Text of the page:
This is a paper that I presented last night at Southeastern Seminary in North Carolina. It was part of a Colloquium and the paper itself placed second. I was encouraged by someone to make this available to all and so that is what I am doing here. The bibliography is included for anyone who is interested in further study of this issue.
JUST WAR AND THE DECLARATION OF INDEPENDENCE: A CASE FOR CHRISTIAN INVOLVEMENT IN ARMED REBELLION
The Declaration of Independence is one of the most significant documents in the history of the world, yet it can pose a challenge to modern Christians. One must question the justification of the Founding Fathers in taking up arms against their own government. Furthermore, were the colonial Christians following in the way of Christ by loading muskets and firing upon the British in the name of freedom? This paper will argue that the Founders and Christian colonials engaged in a just war (via armed rebellion), but that the act – as all acts of war – did not fit within God’s ideal for man.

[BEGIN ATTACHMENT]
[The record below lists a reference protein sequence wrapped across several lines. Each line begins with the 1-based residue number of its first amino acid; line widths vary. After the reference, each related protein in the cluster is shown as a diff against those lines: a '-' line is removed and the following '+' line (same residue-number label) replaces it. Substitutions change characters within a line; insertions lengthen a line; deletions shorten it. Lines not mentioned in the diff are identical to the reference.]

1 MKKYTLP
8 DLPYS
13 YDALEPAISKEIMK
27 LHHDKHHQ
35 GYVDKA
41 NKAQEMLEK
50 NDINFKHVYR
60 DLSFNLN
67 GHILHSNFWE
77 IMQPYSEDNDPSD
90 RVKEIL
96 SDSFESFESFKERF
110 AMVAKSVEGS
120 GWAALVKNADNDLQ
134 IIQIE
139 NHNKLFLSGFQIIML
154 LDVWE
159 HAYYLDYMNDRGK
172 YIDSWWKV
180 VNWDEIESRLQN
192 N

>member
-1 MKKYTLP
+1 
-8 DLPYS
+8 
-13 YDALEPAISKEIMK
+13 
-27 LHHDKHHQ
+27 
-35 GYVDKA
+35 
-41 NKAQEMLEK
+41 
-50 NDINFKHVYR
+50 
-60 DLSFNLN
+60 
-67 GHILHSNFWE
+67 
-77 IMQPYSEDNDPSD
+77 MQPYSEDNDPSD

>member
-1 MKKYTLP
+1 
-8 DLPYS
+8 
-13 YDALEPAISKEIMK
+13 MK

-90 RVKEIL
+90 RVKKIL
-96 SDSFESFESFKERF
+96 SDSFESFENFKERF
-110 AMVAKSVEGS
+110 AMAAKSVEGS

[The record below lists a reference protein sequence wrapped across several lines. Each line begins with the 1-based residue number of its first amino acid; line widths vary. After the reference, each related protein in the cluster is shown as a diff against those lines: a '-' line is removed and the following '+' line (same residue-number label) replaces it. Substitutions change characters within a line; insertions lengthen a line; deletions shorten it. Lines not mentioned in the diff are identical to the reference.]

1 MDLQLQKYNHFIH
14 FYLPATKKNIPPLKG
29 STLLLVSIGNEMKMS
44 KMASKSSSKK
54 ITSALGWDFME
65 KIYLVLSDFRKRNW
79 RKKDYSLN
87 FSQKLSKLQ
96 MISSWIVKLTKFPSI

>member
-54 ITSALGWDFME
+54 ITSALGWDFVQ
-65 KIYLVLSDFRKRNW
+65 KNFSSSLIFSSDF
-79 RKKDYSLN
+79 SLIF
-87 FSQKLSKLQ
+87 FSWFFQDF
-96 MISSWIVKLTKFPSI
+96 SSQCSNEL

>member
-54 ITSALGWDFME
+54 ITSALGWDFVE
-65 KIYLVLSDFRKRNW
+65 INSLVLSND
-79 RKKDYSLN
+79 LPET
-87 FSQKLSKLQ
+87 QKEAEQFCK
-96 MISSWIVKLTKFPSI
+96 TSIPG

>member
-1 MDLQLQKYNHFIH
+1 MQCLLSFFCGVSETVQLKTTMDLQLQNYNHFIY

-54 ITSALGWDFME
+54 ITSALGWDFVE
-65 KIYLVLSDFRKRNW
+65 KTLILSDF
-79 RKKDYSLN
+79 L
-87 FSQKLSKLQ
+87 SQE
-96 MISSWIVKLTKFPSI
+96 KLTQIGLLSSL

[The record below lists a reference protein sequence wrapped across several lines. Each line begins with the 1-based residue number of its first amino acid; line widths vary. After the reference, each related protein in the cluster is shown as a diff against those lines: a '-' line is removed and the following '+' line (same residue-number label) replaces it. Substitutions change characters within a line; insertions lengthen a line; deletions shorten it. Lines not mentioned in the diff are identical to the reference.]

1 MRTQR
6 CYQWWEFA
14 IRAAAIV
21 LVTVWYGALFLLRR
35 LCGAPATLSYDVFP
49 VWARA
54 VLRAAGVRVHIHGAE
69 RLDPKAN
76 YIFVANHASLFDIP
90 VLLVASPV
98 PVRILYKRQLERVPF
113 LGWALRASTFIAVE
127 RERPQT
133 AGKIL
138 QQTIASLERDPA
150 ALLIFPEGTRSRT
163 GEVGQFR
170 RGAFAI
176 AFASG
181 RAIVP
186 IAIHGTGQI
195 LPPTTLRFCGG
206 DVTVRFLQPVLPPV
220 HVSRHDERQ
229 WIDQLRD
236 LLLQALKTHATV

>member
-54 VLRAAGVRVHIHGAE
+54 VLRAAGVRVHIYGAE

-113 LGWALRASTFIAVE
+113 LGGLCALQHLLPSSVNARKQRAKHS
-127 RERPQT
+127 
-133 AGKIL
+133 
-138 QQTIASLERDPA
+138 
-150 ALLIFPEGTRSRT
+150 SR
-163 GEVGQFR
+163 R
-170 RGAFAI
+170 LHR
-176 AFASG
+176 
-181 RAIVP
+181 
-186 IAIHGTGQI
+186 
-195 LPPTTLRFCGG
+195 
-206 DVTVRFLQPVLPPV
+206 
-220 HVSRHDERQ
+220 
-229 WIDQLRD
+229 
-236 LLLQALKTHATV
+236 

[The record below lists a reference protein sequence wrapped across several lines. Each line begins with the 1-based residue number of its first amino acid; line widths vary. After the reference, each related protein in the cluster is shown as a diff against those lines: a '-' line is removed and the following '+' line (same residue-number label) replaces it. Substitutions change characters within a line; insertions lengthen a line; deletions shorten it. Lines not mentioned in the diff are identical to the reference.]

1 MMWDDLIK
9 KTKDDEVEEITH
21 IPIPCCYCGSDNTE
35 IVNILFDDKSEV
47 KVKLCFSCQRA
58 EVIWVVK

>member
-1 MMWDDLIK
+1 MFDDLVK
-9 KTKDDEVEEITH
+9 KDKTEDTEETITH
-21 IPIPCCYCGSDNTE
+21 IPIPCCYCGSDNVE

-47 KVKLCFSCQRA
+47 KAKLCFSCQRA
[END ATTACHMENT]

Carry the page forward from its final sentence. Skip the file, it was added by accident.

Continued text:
Of course, the issue of Christians and violence goes much further than the Revolutionary War. If the Founders were not justified in rebelling against their government, then one must ask if anyone is ever justified in such rebellion. If Christians were wrong to engage in warfare against their government, one must ask if it is always wrong for Christians to do so. The Declaration of Independence and the subsequent war provide a good test case to see if it is ever okay for Christians to take up armed rebellion against their government.
To answer the thesis and achieve the purpose of the paper, one must (1) establish that a just war exists, (2) that an armed revolution can constitute a just war, and (3) that the American colonials met the requirements for this just war.
The Conditions for a Just Rebellion